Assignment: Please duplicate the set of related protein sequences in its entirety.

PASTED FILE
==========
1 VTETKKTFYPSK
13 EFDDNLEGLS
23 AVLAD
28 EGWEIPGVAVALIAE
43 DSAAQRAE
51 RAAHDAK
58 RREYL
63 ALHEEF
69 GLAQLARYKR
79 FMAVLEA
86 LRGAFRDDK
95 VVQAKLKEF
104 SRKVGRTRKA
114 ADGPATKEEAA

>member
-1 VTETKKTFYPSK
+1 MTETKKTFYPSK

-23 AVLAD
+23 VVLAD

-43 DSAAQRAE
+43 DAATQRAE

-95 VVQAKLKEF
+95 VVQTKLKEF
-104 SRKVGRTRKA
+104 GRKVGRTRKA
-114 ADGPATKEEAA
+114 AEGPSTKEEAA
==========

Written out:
1 VTETKKTFYPSK
13 EFDDNLEGLS
23 AVLAD
28 EGWEIPGVAVALIAE
43 DSAAQRAE
51 RAAHDAK
58 RREYL
63 ALHEEF
69 GLAQLARYKR
79 FMAVLEA
86 LRGAFRDDK
95 VVQAKLKEF
104 SRKVGRTRKA
114 ADGPATKEEAA

>member
-1 VTETKKTFYPSK
+1 MTETKKTFYPSK

-23 AVLAD
+23 VVLAD

-43 DSAAQRAE
+43 DAATQRAE

-95 VVQAKLKEF
+95 VVQTKLKEF
-104 SRKVGRTRKA
+104 GRKVGRTRKA
-114 ADGPATKEEAA
+114 AEGPSTKEEAA